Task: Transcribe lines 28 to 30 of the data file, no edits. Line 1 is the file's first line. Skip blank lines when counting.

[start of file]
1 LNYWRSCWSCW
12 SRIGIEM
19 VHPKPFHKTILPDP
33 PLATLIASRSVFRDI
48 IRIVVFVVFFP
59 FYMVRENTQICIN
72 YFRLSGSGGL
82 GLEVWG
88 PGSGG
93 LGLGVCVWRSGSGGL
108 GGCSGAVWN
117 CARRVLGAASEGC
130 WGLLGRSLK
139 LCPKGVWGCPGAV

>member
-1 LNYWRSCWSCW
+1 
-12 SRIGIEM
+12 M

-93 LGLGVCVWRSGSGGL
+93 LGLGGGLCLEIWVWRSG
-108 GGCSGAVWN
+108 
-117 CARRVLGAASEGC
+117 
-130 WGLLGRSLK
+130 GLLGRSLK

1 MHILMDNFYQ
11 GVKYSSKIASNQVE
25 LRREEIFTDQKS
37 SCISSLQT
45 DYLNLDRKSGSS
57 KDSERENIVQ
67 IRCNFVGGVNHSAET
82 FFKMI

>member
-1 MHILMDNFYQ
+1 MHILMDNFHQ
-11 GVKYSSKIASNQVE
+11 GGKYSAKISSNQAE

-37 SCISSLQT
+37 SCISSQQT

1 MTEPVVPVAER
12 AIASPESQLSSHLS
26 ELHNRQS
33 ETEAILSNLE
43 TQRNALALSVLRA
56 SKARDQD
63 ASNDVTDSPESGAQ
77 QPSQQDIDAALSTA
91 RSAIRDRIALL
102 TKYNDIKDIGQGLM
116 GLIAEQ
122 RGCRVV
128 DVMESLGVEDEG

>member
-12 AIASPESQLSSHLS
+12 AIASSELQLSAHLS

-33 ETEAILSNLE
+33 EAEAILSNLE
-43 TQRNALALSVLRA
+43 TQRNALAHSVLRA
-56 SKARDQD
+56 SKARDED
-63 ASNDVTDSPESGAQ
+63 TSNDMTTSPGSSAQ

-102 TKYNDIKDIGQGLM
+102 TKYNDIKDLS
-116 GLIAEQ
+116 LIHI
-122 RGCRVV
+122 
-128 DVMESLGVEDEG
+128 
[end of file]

1 MHILMDNFYQ
11 GVKYSSKIASNQVE
25 LRREEIFTDQKS